Boy with rare disease to send robot to school in his place

A 10-year-old boy with a rare condition that keeps him out of school is trialing a robot to send to class in his place. 

Keir Wallace is one of only two people in the U.K. and just 27 people in the world diagnosed with the incurable auto-immune disease FCAS2. 

It causes severe pain in his joints and last year he was too ill to attend a quarter of his school classes. 

But the youngster has been given a new robot, called the AV1, to trial at home and hopes it will soon be going to school on his behalf. 


The robot would let him "see" the whole classroom by using a 360-degree camera on its head and Keir would be able to speak directly to the class through a loudspeaker. 

By pressing buttons on a tablet he would also be able to "put his hand up" to answer questions with flashing lights on the robot announcing he wants to take part. 

And if he is in too much pain to take part he can simply sit back and watch the lessons through a camera from the comfort of his bed at home.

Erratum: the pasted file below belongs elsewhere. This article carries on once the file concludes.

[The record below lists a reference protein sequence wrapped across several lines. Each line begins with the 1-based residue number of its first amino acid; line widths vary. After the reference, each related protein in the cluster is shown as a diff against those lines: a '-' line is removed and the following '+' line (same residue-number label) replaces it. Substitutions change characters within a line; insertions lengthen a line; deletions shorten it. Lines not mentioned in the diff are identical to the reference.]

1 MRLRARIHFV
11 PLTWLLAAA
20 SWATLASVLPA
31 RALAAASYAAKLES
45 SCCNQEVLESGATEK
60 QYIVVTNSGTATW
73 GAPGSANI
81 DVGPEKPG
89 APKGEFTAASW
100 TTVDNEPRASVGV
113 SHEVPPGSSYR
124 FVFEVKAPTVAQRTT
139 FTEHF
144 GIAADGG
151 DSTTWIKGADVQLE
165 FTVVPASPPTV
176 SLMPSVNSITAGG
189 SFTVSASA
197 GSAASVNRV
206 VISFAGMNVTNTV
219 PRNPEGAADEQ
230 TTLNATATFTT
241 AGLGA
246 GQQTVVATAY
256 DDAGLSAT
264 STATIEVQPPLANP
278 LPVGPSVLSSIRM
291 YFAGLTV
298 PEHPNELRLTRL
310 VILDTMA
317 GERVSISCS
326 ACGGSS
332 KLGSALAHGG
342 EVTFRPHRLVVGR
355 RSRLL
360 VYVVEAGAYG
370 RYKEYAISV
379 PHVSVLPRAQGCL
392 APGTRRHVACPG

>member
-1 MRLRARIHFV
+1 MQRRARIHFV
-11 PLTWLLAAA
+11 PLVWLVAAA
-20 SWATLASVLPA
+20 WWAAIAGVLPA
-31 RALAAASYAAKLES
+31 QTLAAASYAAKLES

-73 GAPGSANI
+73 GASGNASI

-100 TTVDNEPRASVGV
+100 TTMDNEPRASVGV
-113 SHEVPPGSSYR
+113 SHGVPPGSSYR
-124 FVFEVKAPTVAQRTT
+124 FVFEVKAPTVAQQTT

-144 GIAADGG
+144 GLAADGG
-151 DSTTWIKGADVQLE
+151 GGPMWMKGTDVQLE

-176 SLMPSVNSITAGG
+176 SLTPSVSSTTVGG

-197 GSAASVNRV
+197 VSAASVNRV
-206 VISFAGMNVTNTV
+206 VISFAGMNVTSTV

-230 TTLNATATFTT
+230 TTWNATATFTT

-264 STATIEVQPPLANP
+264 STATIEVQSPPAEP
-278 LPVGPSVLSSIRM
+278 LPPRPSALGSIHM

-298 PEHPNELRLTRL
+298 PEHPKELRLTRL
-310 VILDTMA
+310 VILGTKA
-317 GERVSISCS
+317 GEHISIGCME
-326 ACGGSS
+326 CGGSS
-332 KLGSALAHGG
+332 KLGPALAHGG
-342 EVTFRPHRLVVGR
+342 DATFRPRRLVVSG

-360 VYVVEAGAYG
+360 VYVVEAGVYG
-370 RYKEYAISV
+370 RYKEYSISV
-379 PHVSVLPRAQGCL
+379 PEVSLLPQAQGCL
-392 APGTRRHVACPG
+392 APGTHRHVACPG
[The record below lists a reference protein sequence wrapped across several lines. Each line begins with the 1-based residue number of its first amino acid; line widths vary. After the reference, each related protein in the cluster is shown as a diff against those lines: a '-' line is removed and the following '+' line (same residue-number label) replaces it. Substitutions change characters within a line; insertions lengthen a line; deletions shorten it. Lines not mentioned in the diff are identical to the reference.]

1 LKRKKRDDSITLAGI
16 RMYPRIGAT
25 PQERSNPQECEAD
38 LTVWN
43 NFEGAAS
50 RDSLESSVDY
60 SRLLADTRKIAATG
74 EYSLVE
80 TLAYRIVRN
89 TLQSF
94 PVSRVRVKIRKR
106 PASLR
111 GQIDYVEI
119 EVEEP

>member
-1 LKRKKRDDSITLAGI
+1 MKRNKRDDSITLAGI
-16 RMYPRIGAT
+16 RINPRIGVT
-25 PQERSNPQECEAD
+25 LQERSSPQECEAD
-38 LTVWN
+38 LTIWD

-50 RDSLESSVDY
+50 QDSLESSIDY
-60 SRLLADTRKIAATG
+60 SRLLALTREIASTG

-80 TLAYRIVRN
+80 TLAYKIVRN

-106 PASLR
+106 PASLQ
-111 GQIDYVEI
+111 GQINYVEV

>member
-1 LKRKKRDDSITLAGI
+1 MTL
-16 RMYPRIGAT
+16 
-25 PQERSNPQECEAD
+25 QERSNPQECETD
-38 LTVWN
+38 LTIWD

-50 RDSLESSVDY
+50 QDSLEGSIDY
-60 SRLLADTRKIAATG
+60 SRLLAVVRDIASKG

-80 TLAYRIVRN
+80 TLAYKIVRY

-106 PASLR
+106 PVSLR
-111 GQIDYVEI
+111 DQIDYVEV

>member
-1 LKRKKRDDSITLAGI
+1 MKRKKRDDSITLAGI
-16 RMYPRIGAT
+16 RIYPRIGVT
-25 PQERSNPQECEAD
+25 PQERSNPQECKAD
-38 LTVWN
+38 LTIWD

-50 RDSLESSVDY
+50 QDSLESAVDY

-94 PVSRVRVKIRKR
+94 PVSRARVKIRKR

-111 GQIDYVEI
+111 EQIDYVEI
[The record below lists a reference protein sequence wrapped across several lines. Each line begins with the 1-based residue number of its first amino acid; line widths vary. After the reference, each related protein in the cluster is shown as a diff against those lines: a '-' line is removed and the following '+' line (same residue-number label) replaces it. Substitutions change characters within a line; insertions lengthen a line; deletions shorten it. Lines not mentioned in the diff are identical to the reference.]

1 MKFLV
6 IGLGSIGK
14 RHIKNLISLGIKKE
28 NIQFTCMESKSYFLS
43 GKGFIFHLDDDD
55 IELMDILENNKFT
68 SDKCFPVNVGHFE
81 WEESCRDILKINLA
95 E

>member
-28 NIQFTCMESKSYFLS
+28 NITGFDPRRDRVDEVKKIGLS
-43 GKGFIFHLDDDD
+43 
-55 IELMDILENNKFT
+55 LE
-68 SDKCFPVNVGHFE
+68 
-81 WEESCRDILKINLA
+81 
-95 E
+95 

Keir has even put his school tie on the machine so it will fit in with fellow pupils at St John's R.C. School in Portobello, Edinburgh. 

His family are currently using the robot on a trial basis at home while they wait for permission to take it into school. 

They hope Edinburgh City Council will eventually help fund one of the nearly $3,000 robots for him permanently. 

"The robot allows Keir to keep in touch with his friends outside of school as well as attend classes," John Wallace, Keir's dad, said. "It means that he's able to see and speak to everyone that he normally wouldn't be able to when off from school."


"And because the robot doesn't have a screen for him to Skype into lessons, his classmates won't see him when he's in severe pain," he said. "With the robot, he would be able to attend and actively take part in more lessons than he currently does which is so important for attaining better grades." 

"I think this is the world's first ideal solution ever invented that deals with Keir's exact holistic needs and allows him to take part in school," Wallace said. "Anyone who has seen it immediately likes it. We've had support from the First Minister, our local MP and the leader of the Scottish LibDems who all seemed to love it." 

"I would like the council to help fund the robot which will allow Keir to be a more active student and stop him from missing so much school," Wallace said. 

The robot was developed by Norwegian company No Isolation to help children who spent a lot of time in hospital to continue to take part in lessons. 

It is specifically designed for those with long-term illnesses and is controlled via an app from the child's home or bed. 

Each one costs nearly $3,000 and a $120 fee is charged for the 4G data link which connects it with the terminal at home. 

Edinburgh City Council said they were considering Keir's request for the robot.